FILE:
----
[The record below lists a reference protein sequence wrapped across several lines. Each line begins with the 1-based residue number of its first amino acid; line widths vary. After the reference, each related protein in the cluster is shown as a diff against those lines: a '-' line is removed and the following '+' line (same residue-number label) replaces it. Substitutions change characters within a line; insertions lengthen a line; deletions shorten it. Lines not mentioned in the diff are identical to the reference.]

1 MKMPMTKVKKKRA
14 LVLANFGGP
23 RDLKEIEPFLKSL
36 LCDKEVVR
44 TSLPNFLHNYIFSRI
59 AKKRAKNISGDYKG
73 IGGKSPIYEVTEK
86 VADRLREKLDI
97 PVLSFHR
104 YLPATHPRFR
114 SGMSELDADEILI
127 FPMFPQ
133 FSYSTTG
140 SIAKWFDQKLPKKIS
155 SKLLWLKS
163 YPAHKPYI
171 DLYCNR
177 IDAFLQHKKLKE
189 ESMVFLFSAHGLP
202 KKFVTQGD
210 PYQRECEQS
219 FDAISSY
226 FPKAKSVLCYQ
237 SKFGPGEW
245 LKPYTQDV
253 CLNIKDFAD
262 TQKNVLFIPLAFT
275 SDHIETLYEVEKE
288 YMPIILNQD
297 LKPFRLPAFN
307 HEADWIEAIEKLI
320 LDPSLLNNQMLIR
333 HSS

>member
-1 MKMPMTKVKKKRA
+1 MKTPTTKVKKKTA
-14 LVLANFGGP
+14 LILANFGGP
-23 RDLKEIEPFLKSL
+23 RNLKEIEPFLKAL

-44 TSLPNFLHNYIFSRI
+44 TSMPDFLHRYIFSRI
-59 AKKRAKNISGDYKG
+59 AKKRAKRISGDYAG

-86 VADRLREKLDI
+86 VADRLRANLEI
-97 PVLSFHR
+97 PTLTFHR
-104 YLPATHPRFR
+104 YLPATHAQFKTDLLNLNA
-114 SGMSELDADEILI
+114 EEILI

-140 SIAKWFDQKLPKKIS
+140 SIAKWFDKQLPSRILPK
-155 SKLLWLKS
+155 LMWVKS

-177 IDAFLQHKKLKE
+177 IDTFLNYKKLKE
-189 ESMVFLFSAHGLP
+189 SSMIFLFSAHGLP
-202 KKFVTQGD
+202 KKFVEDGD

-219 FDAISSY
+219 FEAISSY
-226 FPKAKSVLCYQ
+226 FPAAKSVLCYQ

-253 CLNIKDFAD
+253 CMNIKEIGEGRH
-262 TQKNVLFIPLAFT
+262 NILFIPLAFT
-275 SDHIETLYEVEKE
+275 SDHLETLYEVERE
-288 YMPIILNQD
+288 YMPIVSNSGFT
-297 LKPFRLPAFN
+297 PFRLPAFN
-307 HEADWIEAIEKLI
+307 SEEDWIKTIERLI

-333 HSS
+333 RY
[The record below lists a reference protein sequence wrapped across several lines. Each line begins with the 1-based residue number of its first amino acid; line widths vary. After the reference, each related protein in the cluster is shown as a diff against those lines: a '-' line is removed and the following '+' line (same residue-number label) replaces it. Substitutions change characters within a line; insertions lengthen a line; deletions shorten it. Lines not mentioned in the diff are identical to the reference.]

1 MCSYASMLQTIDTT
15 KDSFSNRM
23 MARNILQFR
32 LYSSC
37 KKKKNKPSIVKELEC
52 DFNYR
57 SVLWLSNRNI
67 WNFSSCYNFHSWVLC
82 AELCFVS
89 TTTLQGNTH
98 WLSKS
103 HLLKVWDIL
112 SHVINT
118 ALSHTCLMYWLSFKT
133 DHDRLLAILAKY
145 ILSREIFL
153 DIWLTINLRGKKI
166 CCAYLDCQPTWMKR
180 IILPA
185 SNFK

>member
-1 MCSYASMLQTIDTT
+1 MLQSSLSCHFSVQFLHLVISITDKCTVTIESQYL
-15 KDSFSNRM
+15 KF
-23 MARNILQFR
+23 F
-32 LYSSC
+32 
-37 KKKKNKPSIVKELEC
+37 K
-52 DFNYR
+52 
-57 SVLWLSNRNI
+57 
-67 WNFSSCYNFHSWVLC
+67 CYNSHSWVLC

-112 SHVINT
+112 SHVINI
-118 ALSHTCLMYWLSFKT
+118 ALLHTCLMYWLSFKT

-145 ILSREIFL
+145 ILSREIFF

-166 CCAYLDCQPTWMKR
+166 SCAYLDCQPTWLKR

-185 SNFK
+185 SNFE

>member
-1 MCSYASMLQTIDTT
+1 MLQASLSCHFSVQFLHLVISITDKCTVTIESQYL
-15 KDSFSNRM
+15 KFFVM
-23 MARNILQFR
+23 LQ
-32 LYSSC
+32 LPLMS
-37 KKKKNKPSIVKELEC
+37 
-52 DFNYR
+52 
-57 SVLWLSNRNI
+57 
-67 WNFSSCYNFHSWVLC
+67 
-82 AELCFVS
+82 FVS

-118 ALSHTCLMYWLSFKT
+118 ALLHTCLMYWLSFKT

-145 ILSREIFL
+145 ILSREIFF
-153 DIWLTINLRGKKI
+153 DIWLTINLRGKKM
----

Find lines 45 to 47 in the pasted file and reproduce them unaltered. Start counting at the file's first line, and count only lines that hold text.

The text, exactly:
+59 AKKRAKRISGDYAG

-86 VADRLREKLDI
+86 VADRLRANLEI